As a private duty home health care professional have you ever had a client try and negotiate his or her favorite caregiver’s personal phone number from you? Generally I hate to describe a client’s behavior that way but sometimes it can be spot on. We understand. But what about the caregiver and his/ her privacy?
Working in home health you have probably encountered this problem once or twice. A client becomes attached to their caregiver and wants more. They can literally try to force that information out of you by using all means available to them. I’ve had clients pitch tantrums, I’ve been told the agency is a pain in the you know what, and I’ve had clients claim the caregiver misplaced household items as a ruse to get ahold of them at home. You know the drill. The trouble is, as a professional you must ensure that the line between caregiver, read “employee”, and “friend” does not become blurred.
I recommend the following:
– Keep your caregiver’s personal information private. By now we in healthcare are all familiar with H.I.P.A.A. but your client may not be. Explain your HIPAA policy to your client and point to where they can find a copy of that document.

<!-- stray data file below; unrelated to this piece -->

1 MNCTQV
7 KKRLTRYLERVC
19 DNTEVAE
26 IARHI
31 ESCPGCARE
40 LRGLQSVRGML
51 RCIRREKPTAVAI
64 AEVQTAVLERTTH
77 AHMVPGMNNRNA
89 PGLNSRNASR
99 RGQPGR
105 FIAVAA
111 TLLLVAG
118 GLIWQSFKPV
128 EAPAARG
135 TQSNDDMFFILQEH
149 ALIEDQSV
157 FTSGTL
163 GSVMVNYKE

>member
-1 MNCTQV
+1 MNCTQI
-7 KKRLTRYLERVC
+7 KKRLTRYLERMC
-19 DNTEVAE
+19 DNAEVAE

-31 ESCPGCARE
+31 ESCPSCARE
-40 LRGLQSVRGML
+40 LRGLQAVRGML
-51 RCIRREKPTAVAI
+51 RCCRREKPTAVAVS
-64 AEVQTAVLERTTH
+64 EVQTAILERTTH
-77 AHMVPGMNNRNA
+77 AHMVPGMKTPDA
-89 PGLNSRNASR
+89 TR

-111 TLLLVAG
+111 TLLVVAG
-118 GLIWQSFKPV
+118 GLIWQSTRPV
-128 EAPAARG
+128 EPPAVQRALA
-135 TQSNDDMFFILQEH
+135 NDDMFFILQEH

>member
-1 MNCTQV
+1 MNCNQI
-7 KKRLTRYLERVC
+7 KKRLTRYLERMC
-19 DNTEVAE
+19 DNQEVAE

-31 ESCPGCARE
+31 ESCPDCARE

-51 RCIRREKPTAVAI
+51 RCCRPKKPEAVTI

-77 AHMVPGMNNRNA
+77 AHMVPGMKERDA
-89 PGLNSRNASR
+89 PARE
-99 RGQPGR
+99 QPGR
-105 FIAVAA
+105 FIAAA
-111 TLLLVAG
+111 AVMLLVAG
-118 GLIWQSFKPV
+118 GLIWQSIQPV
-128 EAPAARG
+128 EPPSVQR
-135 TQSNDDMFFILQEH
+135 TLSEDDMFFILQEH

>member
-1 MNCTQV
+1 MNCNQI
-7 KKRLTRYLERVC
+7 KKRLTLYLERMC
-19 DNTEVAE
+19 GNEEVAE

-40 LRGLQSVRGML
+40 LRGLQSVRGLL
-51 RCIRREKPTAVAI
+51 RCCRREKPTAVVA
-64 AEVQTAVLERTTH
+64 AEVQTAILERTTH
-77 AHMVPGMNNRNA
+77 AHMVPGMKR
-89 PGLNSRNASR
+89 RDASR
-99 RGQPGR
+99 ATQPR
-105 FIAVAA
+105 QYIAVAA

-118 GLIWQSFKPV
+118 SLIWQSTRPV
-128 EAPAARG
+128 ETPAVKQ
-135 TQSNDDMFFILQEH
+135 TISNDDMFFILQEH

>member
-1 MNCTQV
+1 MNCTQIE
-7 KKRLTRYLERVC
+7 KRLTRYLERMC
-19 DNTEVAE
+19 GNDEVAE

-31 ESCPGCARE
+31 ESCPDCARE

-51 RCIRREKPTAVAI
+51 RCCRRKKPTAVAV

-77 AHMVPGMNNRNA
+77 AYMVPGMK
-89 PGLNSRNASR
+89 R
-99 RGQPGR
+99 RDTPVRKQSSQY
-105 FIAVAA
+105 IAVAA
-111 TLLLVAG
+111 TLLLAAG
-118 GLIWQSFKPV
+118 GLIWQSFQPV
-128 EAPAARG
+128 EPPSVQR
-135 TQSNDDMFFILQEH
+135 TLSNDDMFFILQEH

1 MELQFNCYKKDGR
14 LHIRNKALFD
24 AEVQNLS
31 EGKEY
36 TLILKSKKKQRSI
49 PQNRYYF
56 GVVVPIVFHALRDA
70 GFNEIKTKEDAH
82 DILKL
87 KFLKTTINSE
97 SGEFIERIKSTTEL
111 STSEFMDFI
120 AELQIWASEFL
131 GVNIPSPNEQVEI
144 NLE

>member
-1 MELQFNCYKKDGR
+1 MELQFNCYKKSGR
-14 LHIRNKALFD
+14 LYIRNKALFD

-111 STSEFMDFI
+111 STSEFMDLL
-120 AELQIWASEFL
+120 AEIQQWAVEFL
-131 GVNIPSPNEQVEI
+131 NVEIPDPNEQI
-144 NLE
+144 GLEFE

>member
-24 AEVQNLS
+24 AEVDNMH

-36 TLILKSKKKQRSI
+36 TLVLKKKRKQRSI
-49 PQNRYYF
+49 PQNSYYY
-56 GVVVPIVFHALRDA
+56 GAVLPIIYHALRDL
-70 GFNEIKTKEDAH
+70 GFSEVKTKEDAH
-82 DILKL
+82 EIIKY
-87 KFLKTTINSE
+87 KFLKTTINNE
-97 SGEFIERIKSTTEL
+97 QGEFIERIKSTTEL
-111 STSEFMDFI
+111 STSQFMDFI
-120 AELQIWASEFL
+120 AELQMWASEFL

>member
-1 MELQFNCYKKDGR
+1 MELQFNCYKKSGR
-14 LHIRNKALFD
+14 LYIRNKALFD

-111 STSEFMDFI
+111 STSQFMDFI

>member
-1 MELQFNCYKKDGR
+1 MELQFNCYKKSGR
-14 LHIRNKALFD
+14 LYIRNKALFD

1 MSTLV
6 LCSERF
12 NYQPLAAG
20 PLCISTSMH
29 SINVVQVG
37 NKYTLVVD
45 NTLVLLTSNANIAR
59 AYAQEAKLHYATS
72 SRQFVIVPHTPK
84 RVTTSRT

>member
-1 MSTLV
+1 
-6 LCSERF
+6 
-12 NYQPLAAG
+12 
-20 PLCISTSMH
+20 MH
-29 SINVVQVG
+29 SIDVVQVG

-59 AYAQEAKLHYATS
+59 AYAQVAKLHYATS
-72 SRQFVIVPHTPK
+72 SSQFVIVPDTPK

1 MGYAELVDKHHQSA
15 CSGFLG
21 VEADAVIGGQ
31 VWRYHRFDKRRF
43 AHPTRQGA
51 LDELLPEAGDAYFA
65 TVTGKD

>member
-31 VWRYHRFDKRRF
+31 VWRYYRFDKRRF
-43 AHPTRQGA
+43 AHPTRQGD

– Re-Direct by getting to the root of the request. Solving the clients current problem alleviates their need to get ahold of the caregiver at a time when the caregiver is not at work.
– Contact the caregiver for your client and offer to call them back with the information they feel they urgently must have, giving a specific time frame when they should expect your call. CALL THEM BACK within that time frame even if you cannot get ahold of the caregiver.
– Recruit the clients family members, trust officer and/or power of attorney to your side so that they can help you explain why the personal phone number of their favorite caregiver cannot be shared. Enlisting the help of the people closest to your client will greatly affect whether they are satisfied with your service and accept your answer.
– Always be positive and courteous even when you are being told off for not providing the information you know you cannot give. Positivity is the greatest form of persuasion.
For more on Bright Day Home Healthcare, see www.brightdayhomehealth.com